The word “pecorino” cheese is a recent invention: untill the end of the second world war, Italians used to talk generally about “cacio cheese”.
Pecorino is the Italian name given to any fresh, medium aged or matured cheeses made from sheep's milk, unless classifed otherwise since some Pecorino Toscano cheeses may also be made with a combination of sheep and cow's milk.
The fresh (fresco) Pecorino cheeses are soft, white cheeses with a mild, slightly lemony flavor, such as Ricotto Pecorino or Ricotta Salata. Their texture can range from soft and moist to crumbly and granular. As the Pecorino varieties age, the bone-colored paste becomes darker in color with a firmer texture and a saltier flavor.
The collected milk is settled to coagulate at a temperature of 35-38 degrees, by means of cheese-rennet; the curd is then smashed in parts as big as a nut and then left to drip and stew; in the end cheese's makers add salt. Pecorino cheeses have different features according to the manufacturing areas.
A variety that is often eaten young is known as Pecorino Toscano, made in Tuscany. As a young cheese it has a whiter colored meat that is creamier in texture, providing a somewhat nutty flavor. Versions of this cheese are also made with cow's milk, which can typically be detected by the yellowish tint to the cheese. Another Tuscan Pecorino is the Pecorino Senese or Senesi, which is a cheese that has a reddish rind due to the rind being rubbed with tomato paste. In years past, the rind was rubbed with sheep's blood and noted for its red exterior however, regulations enacted for the cheese have substituted tomato paste in order to maintain the red appearance of past cheeses.
The most popular of the aged pecorino is the Pecorino Romano, which has a hard yellow rind with a yellowish white interior. This cheese is typically aged for 8 months to a year before being eaten. Sharp in flavor, it is a cheese that is thinly sliced or served grated.
It is the name for the Pecorino cheeses produced in Sardinia. Redentore - A Sardinian Pecorino, this cheese is soft and greenish in color and obtained from whey of the island's sheep milk. It is a very palatable product and has a cylindrical form with a smooth and dark cheese rind. It is a whole cheese 22-24 cm in diameter and can weigh upto 3 or 4 kilos.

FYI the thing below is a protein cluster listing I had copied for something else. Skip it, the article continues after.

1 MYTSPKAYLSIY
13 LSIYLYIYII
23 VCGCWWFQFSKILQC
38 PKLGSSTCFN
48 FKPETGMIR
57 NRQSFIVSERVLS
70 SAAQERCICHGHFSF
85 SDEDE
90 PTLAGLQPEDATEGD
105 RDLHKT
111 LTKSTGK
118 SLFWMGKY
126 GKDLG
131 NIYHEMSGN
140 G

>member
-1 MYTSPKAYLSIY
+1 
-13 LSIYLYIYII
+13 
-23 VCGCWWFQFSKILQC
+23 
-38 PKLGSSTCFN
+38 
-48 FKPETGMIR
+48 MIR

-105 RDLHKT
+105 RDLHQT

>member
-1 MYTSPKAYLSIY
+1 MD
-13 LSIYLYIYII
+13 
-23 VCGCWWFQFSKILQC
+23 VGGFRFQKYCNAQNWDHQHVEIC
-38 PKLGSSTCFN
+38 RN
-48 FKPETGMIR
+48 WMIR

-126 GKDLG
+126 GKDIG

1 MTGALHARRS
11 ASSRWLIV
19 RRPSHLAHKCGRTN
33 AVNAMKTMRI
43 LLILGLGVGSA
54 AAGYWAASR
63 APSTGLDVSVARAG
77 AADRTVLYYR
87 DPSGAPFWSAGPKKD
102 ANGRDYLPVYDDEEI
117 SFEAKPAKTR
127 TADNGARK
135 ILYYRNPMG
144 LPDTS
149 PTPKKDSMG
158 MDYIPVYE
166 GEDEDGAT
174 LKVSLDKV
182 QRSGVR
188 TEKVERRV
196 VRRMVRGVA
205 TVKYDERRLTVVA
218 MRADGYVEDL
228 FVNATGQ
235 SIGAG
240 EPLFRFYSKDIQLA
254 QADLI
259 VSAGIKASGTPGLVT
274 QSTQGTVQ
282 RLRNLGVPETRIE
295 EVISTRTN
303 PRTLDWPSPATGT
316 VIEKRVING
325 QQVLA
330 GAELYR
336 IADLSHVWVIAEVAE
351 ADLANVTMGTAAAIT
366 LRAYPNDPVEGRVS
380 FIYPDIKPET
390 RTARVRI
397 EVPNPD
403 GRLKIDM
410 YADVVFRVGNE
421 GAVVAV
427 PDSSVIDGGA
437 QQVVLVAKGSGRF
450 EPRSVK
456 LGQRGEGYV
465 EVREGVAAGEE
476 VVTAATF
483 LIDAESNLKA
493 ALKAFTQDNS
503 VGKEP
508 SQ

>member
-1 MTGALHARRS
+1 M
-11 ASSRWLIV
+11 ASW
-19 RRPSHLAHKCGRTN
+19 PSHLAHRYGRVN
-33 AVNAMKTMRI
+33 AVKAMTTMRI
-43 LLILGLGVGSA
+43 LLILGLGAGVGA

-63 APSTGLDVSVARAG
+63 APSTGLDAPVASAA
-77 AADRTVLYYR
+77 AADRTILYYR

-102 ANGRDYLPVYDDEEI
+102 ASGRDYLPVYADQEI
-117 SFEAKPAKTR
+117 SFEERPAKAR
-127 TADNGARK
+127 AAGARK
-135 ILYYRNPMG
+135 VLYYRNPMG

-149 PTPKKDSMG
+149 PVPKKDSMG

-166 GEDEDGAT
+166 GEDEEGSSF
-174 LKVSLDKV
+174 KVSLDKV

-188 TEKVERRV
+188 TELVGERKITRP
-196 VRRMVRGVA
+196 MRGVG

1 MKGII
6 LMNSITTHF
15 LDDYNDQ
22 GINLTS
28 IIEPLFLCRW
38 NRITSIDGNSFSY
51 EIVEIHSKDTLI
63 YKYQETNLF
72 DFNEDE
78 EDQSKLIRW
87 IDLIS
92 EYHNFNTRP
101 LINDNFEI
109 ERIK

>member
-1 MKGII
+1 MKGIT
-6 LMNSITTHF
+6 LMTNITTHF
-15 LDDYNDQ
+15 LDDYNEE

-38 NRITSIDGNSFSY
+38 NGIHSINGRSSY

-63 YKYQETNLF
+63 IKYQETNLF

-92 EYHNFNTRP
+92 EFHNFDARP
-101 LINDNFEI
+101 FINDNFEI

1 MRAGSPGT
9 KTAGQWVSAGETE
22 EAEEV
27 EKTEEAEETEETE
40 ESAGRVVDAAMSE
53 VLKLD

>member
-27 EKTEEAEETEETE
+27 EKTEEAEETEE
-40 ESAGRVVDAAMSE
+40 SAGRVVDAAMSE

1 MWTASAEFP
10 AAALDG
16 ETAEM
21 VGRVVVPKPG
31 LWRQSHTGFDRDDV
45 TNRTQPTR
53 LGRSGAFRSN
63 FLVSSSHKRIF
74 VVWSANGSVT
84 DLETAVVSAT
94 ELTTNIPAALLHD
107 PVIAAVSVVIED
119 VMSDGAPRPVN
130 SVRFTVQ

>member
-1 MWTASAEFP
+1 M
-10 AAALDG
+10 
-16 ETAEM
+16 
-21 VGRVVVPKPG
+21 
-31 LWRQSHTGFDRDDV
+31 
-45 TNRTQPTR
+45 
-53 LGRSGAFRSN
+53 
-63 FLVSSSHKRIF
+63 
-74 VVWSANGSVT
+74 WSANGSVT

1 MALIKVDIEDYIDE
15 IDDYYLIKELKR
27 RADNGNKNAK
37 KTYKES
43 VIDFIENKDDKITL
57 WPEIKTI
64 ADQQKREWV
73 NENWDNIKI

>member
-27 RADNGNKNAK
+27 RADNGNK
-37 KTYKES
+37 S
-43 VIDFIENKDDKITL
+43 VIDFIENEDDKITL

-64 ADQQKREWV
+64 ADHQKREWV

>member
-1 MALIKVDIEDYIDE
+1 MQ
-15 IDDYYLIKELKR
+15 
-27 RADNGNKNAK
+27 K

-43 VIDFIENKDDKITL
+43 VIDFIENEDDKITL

Shardano - another Pecorino, this soft cheese has a white color which during maturation turns to a soft straw color. When youn it has a tender taste which becomes stronger over the six months maturing period.
It is the name for the Pecorino cheeses produced in Sicily. The most well known of their cheeses is the Canestrato, or Incanestrato as it is also known, and the Pepato. Canestrato is a made by placing the cheese curds in baskets where the whey is drained off as the curds bond together with the irregular shape of the basketweave forming the shape of the outer rind. Aged for up to 6 months the cheese is sold as a young cheese while the sharper and more aromatic cheeses aged for up to a year are sold as grating or slivered snacking cheese with meats, breads, and over pasta. The Sicilian Pepato is a variety of Pecorino that has black peppercorns added to the meat of the cheese to enhance the flavor. Available as fresh or an aged cheese, Pecorino Pepato has a flavor that is mildly salty and peppery that becomes spicier with age. As it ages, this cheese becomes a good cheese for grating to be used for baked potatoes, grilled vegetables such as corn on the cob, or for pasta dishes. Select Pepato that has a bone white color and a mild aroma for best results.
As the Pecorino ages, they may become too dry and too strong or "sheepy" tasting. Select young to year old chesses, making sure they are not cracked or molded in appearance.
Traditionally, Pecorino is produced with a salted rind that is painted black. Dont be tempted by pecorino with added tuffle of chillis as these are newcomers. The beauty of pecorino is the subtle taste variations from region to region a result of the milk used, length of maturation etc.
Up to 10 months
Pecorino is excellent if flavoured with a bit of extra-virgin pure olive oil. For an appropriate tasting the cheeses must be taken out from the refrigerator at least one hour before being eaten, in order to let it gain that natural softness and make it emphasize its taste.
Pecorino cheeses can be a good substitute to Parmesan, although sharper in flavor than Parmesan, all aged varieties are considered to be good grating cheeses for toppings on salads, pasta and vegetable dishes. Pecorino can also be served as a dessert cheese, with honey drizzled over the top.
Since the aged Pecorino cheeses are much sharper tasting, they are generally sliced as thin shavings to be combined with meat, fruits or breads.
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